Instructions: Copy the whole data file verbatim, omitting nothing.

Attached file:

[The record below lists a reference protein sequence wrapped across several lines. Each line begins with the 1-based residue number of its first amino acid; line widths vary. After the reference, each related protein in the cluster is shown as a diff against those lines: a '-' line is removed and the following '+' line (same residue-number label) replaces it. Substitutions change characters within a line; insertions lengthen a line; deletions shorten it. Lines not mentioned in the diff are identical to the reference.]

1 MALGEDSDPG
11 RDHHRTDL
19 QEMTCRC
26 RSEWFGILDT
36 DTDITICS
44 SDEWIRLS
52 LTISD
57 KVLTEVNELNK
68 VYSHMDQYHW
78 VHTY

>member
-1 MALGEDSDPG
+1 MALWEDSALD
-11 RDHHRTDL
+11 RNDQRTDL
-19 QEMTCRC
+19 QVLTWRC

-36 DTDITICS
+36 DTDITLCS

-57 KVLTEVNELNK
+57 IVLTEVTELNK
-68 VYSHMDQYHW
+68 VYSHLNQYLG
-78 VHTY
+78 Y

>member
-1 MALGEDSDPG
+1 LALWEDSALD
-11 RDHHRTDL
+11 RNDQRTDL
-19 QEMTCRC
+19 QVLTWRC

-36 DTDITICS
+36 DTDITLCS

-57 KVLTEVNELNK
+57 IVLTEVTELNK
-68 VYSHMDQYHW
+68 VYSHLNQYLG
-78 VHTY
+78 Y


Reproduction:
[The record below lists a reference protein sequence wrapped across several lines. Each line begins with the 1-based residue number of its first amino acid; line widths vary. After the reference, each related protein in the cluster is shown as a diff against those lines: a '-' line is removed and the following '+' line (same residue-number label) replaces it. Substitutions change characters within a line; insertions lengthen a line; deletions shorten it. Lines not mentioned in the diff are identical to the reference.]

1 MALGEDSDPG
11 RDHHRTDL
19 QEMTCRC
26 RSEWFGILDT
36 DTDITICS
44 SDEWIRLS
52 LTISD
57 KVLTEVNELNK
68 VYSHMDQYHW
78 VHTY

>member
-1 MALGEDSDPG
+1 MALWEDSALD
-11 RDHHRTDL
+11 RNDQRTDL
-19 QEMTCRC
+19 QVLTWRC

-36 DTDITICS
+36 DTDITLCS

-57 KVLTEVNELNK
+57 IVLTEVTELNK
-68 VYSHMDQYHW
+68 VYSHLNQYLG
-78 VHTY
+78 Y

>member
-1 MALGEDSDPG
+1 LALWEDSALD
-11 RDHHRTDL
+11 RNDQRTDL
-19 QEMTCRC
+19 QVLTWRC

-36 DTDITICS
+36 DTDITLCS

-57 KVLTEVNELNK
+57 IVLTEVTELNK
-68 VYSHMDQYHW
+68 VYSHLNQYLG
-78 VHTY
+78 Y